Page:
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Large-leaved Avens (Geum macrophyllum var. perincisum)

Life history

Species overview

Large-leaved Avens (Geum macrophyllum var. perincisum), a Wisconsin Special Concern plant, is found in moist woods, thickets, and rocky ledges and openings, sometimes weedy and often in disturbed areas. Blooming occurs mid-May through early August; fruiting occurs early June through mid-September. The optimal identification period for this species is early June through mid-August.

Synonyms: Geum macrophyllum ssp. perincisum, Geum macrophyllum var. rydbergii, Geum perincisum, Geum perincisum var. intermedium, Geum urbanum ssp. Oregonense, Geum oregonense

Identification

  • Distinguishing characteristics: Distinguished from most other Geum species by having a glabrous receptacle. Distinguished from Geum laciniatum by having pedicels closely puberelent rather than spreading pubescence and by having beak of achene with short-stalked glands. Distinguished from Geum macrophyllum var. macrophyllum by the relatively strongly dissected leaves, the terminal leaflet of the middle stem leaves 3-cleft nearly to the base with the lobes again cleft or laciniate.
  • Flower characteristics: Petals yellow, 4 to 7 mm, somewhat exceeding the sepals; style with basal segment slightly glandular, the terminal segment minutely hairy.
  • Fruit characteristics: Achenes minutely hairy throughout, with coarse, stiff hairs about the summit, beak with short-stalked glands; receptacle glabrous.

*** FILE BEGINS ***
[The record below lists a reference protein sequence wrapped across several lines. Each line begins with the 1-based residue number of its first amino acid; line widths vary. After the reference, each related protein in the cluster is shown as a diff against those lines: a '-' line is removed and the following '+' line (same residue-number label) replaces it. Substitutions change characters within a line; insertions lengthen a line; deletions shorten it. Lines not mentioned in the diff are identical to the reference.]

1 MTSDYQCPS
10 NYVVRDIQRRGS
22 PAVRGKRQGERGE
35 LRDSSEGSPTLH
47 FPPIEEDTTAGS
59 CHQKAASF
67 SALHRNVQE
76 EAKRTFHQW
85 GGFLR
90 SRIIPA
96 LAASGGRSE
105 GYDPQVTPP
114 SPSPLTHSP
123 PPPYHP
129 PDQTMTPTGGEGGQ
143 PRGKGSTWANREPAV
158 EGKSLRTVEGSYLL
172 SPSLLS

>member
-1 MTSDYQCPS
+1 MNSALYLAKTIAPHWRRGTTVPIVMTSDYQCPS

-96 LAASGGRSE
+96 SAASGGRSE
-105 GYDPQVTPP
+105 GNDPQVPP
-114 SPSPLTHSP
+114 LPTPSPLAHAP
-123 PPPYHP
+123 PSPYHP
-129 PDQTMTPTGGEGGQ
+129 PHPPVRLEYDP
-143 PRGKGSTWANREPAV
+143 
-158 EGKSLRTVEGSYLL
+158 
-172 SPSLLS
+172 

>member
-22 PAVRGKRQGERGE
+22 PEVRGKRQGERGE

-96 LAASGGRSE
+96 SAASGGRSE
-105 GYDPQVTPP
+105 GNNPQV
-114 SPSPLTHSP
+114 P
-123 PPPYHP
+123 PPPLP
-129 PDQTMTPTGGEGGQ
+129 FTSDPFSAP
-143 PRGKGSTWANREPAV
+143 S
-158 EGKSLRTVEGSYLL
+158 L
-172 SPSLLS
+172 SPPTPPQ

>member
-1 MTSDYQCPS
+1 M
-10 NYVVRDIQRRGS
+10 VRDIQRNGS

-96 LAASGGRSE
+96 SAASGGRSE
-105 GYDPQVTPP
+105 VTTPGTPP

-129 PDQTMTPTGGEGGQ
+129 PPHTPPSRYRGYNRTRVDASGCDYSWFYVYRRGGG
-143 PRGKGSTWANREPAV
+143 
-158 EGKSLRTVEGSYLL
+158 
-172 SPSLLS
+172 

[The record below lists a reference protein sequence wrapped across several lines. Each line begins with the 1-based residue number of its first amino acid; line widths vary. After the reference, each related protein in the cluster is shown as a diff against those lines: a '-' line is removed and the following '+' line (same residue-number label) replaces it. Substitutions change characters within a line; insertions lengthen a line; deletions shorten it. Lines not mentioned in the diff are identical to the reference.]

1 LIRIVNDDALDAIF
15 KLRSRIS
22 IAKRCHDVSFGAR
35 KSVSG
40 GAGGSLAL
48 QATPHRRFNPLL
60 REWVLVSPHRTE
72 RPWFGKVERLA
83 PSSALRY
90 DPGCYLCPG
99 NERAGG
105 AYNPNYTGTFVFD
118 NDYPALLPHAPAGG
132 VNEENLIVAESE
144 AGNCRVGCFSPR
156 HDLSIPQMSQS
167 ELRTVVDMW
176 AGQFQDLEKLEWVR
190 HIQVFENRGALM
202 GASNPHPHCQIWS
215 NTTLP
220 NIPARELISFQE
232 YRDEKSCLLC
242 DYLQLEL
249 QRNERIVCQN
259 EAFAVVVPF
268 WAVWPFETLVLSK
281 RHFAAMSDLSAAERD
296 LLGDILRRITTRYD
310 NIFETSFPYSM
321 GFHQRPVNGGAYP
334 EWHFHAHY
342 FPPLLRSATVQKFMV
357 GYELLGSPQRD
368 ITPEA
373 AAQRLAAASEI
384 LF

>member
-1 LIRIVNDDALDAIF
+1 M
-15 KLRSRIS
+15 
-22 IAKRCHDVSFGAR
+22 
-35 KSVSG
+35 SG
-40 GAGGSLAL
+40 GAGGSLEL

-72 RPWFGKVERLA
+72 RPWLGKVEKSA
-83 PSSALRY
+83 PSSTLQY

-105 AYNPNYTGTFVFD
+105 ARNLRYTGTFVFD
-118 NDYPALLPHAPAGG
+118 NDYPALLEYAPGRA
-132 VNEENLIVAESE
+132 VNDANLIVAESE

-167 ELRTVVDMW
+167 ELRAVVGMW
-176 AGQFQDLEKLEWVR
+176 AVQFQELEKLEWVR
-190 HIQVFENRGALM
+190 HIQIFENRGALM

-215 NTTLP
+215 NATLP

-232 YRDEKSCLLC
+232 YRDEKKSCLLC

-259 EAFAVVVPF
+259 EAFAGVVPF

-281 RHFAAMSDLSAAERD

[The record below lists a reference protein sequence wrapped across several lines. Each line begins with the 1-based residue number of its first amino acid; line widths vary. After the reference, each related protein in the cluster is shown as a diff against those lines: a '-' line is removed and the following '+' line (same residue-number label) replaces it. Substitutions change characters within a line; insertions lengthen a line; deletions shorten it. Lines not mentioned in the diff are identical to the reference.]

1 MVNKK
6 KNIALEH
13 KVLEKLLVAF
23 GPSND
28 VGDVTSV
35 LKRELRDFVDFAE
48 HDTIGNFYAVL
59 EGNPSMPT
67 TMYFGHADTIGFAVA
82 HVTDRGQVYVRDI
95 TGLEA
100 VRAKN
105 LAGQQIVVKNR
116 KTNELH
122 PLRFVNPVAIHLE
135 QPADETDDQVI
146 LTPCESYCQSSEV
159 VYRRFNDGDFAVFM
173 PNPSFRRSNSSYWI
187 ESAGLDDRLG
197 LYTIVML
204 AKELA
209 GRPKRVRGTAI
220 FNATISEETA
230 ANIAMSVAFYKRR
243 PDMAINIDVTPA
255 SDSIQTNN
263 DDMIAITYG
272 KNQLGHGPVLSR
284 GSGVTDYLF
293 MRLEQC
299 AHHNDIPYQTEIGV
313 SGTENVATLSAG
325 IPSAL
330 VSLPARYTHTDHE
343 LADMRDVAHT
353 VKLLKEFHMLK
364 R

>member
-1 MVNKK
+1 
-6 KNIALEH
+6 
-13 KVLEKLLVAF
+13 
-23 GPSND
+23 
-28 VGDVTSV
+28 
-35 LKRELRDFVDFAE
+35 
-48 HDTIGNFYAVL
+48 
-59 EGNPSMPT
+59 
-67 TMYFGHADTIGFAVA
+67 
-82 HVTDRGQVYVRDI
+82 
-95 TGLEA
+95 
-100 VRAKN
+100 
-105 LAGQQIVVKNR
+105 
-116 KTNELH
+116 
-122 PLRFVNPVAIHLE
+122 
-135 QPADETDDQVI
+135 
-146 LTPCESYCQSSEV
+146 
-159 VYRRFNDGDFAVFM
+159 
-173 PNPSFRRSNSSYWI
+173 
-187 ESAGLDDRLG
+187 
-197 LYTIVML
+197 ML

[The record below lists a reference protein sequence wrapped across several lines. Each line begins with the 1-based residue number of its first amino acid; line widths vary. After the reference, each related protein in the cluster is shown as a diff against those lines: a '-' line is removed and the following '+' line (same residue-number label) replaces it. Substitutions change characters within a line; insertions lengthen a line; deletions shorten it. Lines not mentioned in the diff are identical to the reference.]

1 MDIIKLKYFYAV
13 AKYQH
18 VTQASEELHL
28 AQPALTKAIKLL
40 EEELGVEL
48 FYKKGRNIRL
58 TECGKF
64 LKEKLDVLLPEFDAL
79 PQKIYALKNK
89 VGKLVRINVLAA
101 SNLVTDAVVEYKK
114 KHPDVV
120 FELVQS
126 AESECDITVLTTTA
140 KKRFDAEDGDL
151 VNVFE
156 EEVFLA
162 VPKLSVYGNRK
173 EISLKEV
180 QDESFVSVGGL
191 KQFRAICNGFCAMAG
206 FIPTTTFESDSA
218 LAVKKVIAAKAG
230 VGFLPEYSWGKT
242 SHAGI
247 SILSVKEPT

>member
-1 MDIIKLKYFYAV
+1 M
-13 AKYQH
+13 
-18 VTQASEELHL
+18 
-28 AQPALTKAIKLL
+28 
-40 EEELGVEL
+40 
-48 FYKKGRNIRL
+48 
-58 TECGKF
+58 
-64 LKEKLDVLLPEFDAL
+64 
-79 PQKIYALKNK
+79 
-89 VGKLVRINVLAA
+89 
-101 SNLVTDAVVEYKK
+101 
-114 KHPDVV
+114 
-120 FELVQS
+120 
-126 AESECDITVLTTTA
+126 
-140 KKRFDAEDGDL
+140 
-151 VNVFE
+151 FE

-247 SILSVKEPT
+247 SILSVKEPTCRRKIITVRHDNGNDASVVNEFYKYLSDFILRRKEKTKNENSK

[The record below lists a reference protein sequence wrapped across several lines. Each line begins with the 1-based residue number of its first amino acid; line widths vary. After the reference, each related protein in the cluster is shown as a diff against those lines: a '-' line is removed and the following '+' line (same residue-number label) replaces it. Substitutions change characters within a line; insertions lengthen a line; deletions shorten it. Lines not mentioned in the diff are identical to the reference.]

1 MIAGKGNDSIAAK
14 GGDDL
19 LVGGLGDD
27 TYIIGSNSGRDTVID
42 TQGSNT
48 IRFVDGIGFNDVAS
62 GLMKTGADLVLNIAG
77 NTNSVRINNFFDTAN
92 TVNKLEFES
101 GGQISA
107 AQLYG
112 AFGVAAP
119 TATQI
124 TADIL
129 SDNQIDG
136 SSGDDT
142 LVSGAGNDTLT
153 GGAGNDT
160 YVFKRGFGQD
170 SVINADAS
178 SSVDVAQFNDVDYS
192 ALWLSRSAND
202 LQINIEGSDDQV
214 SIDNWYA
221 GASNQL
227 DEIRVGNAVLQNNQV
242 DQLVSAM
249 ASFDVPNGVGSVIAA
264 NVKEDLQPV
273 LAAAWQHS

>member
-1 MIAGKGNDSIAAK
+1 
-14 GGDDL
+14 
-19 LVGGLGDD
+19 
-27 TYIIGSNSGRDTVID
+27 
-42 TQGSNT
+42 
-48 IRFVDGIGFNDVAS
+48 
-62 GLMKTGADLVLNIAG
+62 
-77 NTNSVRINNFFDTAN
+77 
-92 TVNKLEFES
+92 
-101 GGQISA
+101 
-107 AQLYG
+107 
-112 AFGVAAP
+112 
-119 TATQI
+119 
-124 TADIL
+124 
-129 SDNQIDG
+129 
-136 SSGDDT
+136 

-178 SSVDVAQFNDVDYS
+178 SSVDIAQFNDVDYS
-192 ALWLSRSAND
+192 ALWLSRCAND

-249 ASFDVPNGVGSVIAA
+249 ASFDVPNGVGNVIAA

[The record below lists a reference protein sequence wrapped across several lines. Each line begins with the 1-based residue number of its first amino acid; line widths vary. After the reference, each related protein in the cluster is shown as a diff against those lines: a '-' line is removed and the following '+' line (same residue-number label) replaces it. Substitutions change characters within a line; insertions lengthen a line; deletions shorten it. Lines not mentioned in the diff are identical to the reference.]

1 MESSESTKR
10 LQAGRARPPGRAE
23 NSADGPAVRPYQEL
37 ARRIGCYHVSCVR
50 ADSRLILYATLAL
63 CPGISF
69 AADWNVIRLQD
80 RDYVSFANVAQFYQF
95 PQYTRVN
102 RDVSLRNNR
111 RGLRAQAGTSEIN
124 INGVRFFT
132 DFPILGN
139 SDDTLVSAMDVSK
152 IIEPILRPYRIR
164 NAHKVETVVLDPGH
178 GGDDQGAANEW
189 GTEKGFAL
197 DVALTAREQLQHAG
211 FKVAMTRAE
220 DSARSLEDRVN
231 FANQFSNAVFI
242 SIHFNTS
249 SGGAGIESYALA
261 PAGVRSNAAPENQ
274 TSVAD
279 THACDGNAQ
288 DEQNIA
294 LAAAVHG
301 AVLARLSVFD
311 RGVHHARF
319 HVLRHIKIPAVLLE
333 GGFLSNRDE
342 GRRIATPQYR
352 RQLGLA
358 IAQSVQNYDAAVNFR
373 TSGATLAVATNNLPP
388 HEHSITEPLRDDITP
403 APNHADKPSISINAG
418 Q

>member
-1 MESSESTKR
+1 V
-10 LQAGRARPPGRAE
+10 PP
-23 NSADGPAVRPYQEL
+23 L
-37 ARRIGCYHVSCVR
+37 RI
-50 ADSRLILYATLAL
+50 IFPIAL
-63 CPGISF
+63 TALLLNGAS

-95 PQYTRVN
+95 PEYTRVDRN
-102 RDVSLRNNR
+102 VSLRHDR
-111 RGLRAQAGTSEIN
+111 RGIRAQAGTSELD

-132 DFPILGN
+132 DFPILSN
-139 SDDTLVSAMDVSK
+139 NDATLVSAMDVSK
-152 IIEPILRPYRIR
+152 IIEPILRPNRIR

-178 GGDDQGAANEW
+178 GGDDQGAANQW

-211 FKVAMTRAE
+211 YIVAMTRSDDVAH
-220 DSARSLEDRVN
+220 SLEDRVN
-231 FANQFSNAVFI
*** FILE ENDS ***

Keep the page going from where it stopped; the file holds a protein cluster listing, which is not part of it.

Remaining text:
• Leaf characteristics: Leaves large; basal leaves with long petioles, the terminal segment rotund to kidney-shaped, 5 to 12 cm wide, often with 3 lobes; lateral leaves few and much smaller, interspersed with several to many minute leaflets; upper leaves short-petioled to sessile, deeply 3-lobed or 3-foliolate.

Phenology

  • Blooming phenology: mid-May through early August
  • Fruiting phenology: early June through mid-September
  • Optimum time to identify: early June through mid-August

Other

  • Growth form: Forb-erect
  • Vegetative reproduction:
  • Life cycle: Perennial
  • Comments: Associated Species: Agropyron repens, Calamagrostis canadensis, Carex sp., Eupatorium maculatum, Galium sp., Impatiens sp., Leersia oryzoides, Lycopus americanus, Onoclea sensibilis, Phalaris arundinacea, Polygonum sagittatum, Scirpus sp.,

State status

Status and Natural Heritage Inventory documented occurrences in Wisconsin

The table below provides information about the protected status - state and federal - and the rank (S and G Ranks) for Large-leaved Avens (Geum macrophyllum var. perincisum). See the Working List Key for more information about abbreviations. Counties shaded blue have documented occurrences for this species in the Wisconsin Natural Heritage Inventory database. The map is provided as a general reference of where this species has been found to date and is not meant as a range map.

Documented locations of Geum macrophyllum var. perincisum in the Natural Heritage Inventory Database as of July 2015.


Summary Information
State StatusSC
Federal Status in Wisconsinnone
State RankS2
Global RankG5T5
Tracked by NHIY

Habitats and landscapes